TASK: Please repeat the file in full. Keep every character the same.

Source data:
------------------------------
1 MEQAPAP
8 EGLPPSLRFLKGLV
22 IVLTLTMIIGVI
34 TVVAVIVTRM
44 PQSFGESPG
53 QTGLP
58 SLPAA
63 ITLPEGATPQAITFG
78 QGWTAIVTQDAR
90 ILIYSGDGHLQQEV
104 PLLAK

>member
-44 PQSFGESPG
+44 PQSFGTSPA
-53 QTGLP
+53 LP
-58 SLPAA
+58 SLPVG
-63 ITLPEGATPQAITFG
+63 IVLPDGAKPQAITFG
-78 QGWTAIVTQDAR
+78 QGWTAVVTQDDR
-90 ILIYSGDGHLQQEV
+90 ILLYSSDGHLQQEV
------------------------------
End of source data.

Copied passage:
1 MEQAPAP
8 EGLPPSLRFLKGLV
22 IVLTLTMIIGVI
34 TVVAVIVTRM
44 PQSFGESPG
53 QTGLP
58 SLPAA
63 ITLPEGATPQAITFG
78 QGWTAIVTQDAR
90 ILIYSGDGHLQQEV
104 PLLAK

>member
-44 PQSFGESPG
+44 PQSFGTSPA
-53 QTGLP
+53 LP
-58 SLPAA
+58 SLPVG
-63 ITLPEGATPQAITFG
+63 IVLPDGAKPQAITFG
-78 QGWTAIVTQDAR
+78 QGWTAVVTQDDR
-90 ILIYSGDGHLQQEV
+90 ILLYSSDGHLQQEV